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Costly mistakes help better understand OCD: obsessive compulsive disorder

Mistakes committed, which cost us dearly, like deleting important files or leaving gas open, trigger specific // reactions in the brain.

According to the published work of US scientists in the Journal of Neuroscience, one area becomes more active after "costly" mistakes. This may help understand OCD better.

The study examined the brains of 12 healthy adults using a functional MRI (fMRI) scanner while they were undertook 360 computer tests, such as spotting the odd one out or picking pairs of letters.

Succeeding at some carried a small financial reward, while failing at others incurred penalties. Others carried no reward or penalty.

The methodology was to tell people were told they had a $10 (£5.70) "credit" to begin, and that they would receive real cash depending on their balance at the end.

The response to a mistake that cost them money was seen to be greater than the response to other mistakes and involved a part of the brain called the rostral anterior cingulate cortex (rACC).

Stephan Taylor, lead researcher, said: "It's very interesting to us that the same part of the brain that responded in our OCD study on regular, no-cost errors also responded in healthy individuals when we made the error count more. It appears to us so far that OCD patients may have a hyperactive response to making errors, with increased worry.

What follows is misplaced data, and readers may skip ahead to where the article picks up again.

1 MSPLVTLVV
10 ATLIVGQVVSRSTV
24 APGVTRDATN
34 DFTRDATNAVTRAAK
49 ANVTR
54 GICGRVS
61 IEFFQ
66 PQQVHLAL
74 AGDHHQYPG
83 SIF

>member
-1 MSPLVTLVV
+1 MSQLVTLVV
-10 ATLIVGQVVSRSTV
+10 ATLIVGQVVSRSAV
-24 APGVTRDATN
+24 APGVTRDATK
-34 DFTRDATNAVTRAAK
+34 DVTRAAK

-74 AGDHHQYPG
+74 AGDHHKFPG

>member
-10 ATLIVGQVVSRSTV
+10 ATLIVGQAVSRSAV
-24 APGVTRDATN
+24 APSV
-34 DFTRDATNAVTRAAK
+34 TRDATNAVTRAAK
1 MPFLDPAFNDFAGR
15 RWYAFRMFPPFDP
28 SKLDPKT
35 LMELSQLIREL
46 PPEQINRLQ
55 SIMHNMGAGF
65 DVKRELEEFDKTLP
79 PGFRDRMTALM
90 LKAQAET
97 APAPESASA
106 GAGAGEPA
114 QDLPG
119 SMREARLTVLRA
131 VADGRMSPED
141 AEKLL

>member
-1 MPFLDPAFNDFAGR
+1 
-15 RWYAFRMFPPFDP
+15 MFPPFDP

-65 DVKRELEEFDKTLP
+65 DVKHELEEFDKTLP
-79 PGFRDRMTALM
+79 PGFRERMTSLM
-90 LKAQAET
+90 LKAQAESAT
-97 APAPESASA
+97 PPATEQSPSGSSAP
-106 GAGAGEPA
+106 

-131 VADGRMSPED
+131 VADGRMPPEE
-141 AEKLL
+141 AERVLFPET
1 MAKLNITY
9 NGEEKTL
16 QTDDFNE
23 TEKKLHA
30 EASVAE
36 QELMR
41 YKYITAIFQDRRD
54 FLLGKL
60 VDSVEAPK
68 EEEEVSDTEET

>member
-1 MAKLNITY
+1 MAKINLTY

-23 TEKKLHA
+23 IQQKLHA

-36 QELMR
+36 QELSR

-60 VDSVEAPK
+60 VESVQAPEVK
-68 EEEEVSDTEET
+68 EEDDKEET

In the words of Dr Heather Sequeira, a psychologist at St George's Hospital, London,: "This is a very intriguing piece of research. In clinical practice we often find that OCD develops following a significant life event or increase in stress - particularly when it is associated with an increase in responsibility for the person, such as being promoted or having a baby. In a person who is susceptible to OCD, conceivably because of the rACC differences described by these researchers, these periods of increased stress may well be the very times when ' everyday mistakes' are perceived as carrying a greater penalty. An exaggerated perception of error is likely to be linked to the untoward anxiety about errors or failures and the associated compulsive checking, washing and other repetitive responses associated with OCD."
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